Dr. David Parker
Dr. David Parker is an EU Marie Skłodowska-Curie Fellow at Aarhus University’s Department of Political Science. His research focuses upon anti-radicalisation communication strategies in Denmark and the UK, assessing how communication can be improved and how those individuals vulnerable to radicalisation can be more effectively reached. Prior to his work at Aarhus University he worked in the Department of War Studies at King’s College London, where his research focused on preventing, interdicting and mitigating lone-actor terrorism, as part of the EU-funded PRIME project. During his time at King’s College London, David lectured on several modules, including ‘Political Violence, Counterterrorism and Human Rights’ and ‘Russia in the 21st Century: Foreign Police, Identity and Security’. His work is published in several leading journals, including European Security and Studies in Conflict & Terrorism. In addition to his research David is an experienced counter-terrorism practitioner, with ten years of experience supporting the strategic local implementation of the UK government’s Prevent Strategy (counter-radicalisation) in West London.
In the past several years, the United States has witnessed a concerning rise in far-right extremism and terrorist violence. Attackers in Oak Creek, Charleston, and Pittsburgh emerged from an increasingly emboldened radical right, which has grown in size and ambition in recent years. The Atomwaffen Division—a small, neo-Nazi terrorist organisation—is part of this movement. This […]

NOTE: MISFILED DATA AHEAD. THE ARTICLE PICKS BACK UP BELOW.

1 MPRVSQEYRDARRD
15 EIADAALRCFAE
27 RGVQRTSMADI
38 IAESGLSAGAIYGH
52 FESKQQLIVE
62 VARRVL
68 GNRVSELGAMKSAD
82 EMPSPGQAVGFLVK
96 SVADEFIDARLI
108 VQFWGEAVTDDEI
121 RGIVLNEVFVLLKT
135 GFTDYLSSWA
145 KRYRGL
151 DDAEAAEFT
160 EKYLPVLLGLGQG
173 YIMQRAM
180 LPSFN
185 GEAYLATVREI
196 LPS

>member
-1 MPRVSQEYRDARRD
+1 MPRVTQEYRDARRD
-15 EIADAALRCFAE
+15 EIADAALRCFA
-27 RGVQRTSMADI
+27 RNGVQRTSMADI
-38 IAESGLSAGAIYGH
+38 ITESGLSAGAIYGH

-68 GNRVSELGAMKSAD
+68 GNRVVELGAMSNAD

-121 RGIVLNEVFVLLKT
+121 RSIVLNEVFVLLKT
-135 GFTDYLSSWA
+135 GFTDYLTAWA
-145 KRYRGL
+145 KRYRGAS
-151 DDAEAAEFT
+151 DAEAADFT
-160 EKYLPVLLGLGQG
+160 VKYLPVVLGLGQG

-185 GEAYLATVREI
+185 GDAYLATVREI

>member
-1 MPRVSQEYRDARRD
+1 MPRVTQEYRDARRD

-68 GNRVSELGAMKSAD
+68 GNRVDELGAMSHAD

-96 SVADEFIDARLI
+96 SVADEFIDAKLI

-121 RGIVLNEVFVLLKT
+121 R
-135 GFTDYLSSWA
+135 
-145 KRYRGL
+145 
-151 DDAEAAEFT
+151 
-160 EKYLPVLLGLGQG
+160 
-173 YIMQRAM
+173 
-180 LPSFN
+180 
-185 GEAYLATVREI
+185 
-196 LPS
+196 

On the night of 26 November 2008, ten Kalashnikov-wielding terrorists attacked Mumbai. They stuck simultaneously at five locations, shooting dead 140 Indians and 25 foreign tourists. American and British passport-holders were executed in two luxury hotel complexes. At a Jewish cultural centre, Israeli nationals were tortured before being killed. A fourth location, a café frequented […]
Introduction In recent years, there has been much debate over the role organised crime plays in the commission of terrorism, and vice versa. In this Perspective, I explore the dichotomy that exists between the contention that organised criminals and terrorists are exceptionally similar, against the counterargument that their strategic aims (that is, profit versus political […]